Of course, the significant advantage of this deal is that you own 75% of the property but have yet to put any money into the project. If you could eliminate the preferred payout, your cash flow would increase. Is there a way to do this?
Eliminating the Preferred Return with a Cash-Out Refinance
Indeed, there is! Instead of selling the property after 5 years, you can a refinance or cash-out refinance the apartment building after 3 years, the period that is in this scenario you would reach the expected level of return. By refinancing, you can return the investors’ principal funding and simply continue holding onto the property.
Because you have returned the capital, you no longer need to pay out the preferred return rate, but you would continue to supply the investors with 25% of the cash flow and profits from the eventual sale, as they would own this part of the property.
This strategy eliminates the risk to investors after 3 years, and they still enjoy 25% of all cash flow distributions and profits, making this a popular option. For you, this option eliminated the preferred rate payout. You do have the refinance to service, but the rate on that compared to the 8% is minimal.
Interestingly, the return for the investor for Option 1 and 2 are very similar. But for you, the difference is startling. Option 1 would provide you with around $40,000 after 5 years without any investment. Meanwhile, option 2 results in a huge $120,000 after 6 years. That’s well worth waiting the extra year. Or hold on for another 4 years to see a profit of around $230,000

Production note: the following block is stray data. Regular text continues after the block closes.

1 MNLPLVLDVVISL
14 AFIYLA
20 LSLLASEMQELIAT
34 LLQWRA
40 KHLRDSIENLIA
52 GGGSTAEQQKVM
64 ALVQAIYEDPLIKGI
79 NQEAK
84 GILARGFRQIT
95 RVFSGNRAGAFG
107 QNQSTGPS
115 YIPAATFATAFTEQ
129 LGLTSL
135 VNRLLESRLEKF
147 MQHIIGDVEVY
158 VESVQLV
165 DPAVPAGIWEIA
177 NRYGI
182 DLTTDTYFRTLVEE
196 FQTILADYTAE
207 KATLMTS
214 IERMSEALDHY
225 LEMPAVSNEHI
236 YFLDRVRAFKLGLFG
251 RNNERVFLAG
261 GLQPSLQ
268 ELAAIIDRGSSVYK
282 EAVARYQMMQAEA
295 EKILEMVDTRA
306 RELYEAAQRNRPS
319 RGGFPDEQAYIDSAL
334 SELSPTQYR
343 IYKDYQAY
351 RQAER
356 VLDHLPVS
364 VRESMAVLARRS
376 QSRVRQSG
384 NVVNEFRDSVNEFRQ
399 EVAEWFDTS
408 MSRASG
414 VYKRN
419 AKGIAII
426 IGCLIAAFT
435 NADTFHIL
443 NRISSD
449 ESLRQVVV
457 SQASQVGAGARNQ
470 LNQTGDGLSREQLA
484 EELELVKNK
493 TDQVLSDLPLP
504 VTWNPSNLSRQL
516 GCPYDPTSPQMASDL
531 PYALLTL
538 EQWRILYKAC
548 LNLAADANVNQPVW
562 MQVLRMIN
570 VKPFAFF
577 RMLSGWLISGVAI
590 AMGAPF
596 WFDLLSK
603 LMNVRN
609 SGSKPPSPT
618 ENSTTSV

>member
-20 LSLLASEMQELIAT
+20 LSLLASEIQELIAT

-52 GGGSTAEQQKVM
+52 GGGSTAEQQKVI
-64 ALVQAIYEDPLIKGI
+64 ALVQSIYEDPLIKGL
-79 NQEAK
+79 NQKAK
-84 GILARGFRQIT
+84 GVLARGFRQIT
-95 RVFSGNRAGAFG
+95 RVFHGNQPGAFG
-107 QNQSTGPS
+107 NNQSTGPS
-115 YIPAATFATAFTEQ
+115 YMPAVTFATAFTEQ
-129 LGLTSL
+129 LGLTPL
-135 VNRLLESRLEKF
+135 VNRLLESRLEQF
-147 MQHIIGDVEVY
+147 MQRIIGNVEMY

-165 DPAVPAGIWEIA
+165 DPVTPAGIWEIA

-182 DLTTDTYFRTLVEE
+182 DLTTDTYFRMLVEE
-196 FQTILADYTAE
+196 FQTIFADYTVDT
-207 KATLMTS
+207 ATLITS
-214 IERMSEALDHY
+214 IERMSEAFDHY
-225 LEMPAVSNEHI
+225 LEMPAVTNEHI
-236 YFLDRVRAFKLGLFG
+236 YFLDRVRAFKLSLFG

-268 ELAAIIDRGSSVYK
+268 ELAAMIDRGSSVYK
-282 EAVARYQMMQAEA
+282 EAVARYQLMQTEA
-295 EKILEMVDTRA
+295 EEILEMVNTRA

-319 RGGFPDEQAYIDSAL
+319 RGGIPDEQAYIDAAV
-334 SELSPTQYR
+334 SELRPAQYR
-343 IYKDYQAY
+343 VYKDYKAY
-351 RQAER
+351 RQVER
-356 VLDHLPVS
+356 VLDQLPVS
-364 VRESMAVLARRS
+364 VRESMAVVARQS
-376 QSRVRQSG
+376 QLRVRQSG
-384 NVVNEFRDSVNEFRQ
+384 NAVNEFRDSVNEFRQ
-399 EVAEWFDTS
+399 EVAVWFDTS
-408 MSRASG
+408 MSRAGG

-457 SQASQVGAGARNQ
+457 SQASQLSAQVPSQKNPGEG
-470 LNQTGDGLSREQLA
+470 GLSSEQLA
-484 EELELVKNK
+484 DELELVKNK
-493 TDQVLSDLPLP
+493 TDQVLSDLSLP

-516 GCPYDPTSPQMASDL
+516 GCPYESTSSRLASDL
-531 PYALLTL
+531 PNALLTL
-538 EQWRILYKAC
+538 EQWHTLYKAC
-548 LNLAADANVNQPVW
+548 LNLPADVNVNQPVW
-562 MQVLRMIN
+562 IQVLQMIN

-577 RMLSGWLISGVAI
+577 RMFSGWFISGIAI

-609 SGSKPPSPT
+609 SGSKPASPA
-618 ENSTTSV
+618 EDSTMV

Ultimately, the idea of buying a value-add building using the money from investors or through a refinance apartment building program will appeal to many people. Offering a preferred rate return along with a minority stake in the building is an ideal way to get investors on board with the idea.
Your agreement will make it clear that once the investors’ capital is returned, the preferred rate payout ceases. When you refinance, you can eliminate this cost and enjoy the profits for the remainder of your ownership of the property.